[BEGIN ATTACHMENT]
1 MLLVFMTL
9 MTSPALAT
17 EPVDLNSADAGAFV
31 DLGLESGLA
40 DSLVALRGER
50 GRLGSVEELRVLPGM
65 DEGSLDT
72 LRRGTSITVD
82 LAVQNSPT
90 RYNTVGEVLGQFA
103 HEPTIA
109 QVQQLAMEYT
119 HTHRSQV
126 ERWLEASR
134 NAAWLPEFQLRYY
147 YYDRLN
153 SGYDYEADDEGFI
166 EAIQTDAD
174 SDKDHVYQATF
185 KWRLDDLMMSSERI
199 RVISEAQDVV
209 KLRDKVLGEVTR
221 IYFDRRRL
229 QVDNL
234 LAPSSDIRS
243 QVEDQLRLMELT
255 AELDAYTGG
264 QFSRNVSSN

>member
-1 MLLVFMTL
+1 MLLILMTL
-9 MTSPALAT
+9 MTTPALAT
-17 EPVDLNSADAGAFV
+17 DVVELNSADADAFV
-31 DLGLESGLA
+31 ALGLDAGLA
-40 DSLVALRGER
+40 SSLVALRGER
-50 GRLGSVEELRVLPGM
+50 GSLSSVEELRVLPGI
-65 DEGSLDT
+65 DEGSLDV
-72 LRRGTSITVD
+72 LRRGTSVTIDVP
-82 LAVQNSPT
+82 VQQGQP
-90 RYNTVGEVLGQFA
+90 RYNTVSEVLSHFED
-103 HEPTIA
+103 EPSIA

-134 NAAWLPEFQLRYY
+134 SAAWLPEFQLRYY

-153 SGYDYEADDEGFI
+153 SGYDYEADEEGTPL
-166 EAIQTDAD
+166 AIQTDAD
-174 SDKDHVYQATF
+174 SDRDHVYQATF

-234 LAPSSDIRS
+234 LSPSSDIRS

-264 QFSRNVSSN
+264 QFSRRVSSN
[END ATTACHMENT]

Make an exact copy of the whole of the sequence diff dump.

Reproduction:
1 MLLVFMTL
9 MTSPALAT
17 EPVDLNSADAGAFV
31 DLGLESGLA
40 DSLVALRGER
50 GRLGSVEELRVLPGM
65 DEGSLDT
72 LRRGTSITVD
82 LAVQNSPT
90 RYNTVGEVLGQFA
103 HEPTIA
109 QVQQLAMEYT
119 HTHRSQV
126 ERWLEASR
134 NAAWLPEFQLRYY
147 YYDRLN
153 SGYDYEADDEGFI
166 EAIQTDAD
174 SDKDHVYQATF
185 KWRLDDLMMSSERI
199 RVISEAQDVV
209 KLRDKVLGEVTR
221 IYFDRRRL
229 QVDNL
234 LAPSSDIRS
243 QVEDQLRLMELT
255 AELDAYTGG
264 QFSRNVSSN

>member
-1 MLLVFMTL
+1 MLLILMTL
-9 MTSPALAT
+9 MTTPALAT
-17 EPVDLNSADAGAFV
+17 DVVELNSADADAFV
-31 DLGLESGLA
+31 ALGLDAGLA
-40 DSLVALRGER
+40 SSLVALRGER
-50 GRLGSVEELRVLPGM
+50 GSLSSVEELRVLPGI
-65 DEGSLDT
+65 DEGSLDV
-72 LRRGTSITVD
+72 LRRGTSVTIDVP
-82 LAVQNSPT
+82 VQQGQP
-90 RYNTVGEVLGQFA
+90 RYNTVSEVLSHFED
-103 HEPTIA
+103 EPSIA

-134 NAAWLPEFQLRYY
+134 SAAWLPEFQLRYY

-153 SGYDYEADDEGFI
+153 SGYDYEADEEGTPL
-166 EAIQTDAD
+166 AIQTDAD
-174 SDKDHVYQATF
+174 SDRDHVYQATF

-234 LAPSSDIRS
+234 LSPSSDIRS

-264 QFSRNVSSN
+264 QFSRRVSSN